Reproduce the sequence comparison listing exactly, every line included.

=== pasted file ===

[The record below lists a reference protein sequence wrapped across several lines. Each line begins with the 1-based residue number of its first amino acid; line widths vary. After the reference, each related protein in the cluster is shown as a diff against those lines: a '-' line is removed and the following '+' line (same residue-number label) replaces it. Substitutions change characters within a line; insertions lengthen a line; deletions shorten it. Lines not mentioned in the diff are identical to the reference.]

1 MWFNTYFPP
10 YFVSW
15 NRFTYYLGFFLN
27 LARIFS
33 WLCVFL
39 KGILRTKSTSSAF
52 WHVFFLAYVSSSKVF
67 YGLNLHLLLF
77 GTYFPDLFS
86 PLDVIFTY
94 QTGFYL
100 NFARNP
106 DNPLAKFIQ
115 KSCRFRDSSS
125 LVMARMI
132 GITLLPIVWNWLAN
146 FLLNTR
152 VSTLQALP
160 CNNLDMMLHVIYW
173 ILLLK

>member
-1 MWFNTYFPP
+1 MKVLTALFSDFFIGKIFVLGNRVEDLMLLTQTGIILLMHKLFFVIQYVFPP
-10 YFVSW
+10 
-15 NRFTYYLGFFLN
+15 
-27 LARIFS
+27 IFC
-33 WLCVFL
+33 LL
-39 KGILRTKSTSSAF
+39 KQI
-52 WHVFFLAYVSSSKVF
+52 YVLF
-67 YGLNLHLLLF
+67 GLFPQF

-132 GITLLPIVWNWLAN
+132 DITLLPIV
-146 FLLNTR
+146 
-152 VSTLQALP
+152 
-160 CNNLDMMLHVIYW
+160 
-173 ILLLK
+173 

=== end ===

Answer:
[The record below lists a reference protein sequence wrapped across several lines. Each line begins with the 1-based residue number of its first amino acid; line widths vary. After the reference, each related protein in the cluster is shown as a diff against those lines: a '-' line is removed and the following '+' line (same residue-number label) replaces it. Substitutions change characters within a line; insertions lengthen a line; deletions shorten it. Lines not mentioned in the diff are identical to the reference.]

1 MWFNTYFPP
10 YFVSW
15 NRFTYYLGFFLN
27 LARIFS
33 WLCVFL
39 KGILRTKSTSSAF
52 WHVFFLAYVSSSKVF
67 YGLNLHLLLF
77 GTYFPDLFS
86 PLDVIFTY
94 QTGFYL
100 NFARNP
106 DNPLAKFIQ
115 KSCRFRDSSS
125 LVMARMI
132 GITLLPIVWNWLAN
146 FLLNTR
152 VSTLQALP
160 CNNLDMMLHVIYW
173 ILLLK

>member
-1 MWFNTYFPP
+1 MKVLTALFSDFFIGKIFVLGNRVEDLMLLTQTGIILLMHKLFFVIQYVFPP
-10 YFVSW
+10 
-15 NRFTYYLGFFLN
+15 
-27 LARIFS
+27 IFC
-33 WLCVFL
+33 LL
-39 KGILRTKSTSSAF
+39 KQI
-52 WHVFFLAYVSSSKVF
+52 YVLF
-67 YGLNLHLLLF
+67 GLFPQF

-132 GITLLPIVWNWLAN
+132 DITLLPIV
-146 FLLNTR
+146 
-152 VSTLQALP
+152 
-160 CNNLDMMLHVIYW
+160 
-173 ILLLK
+173 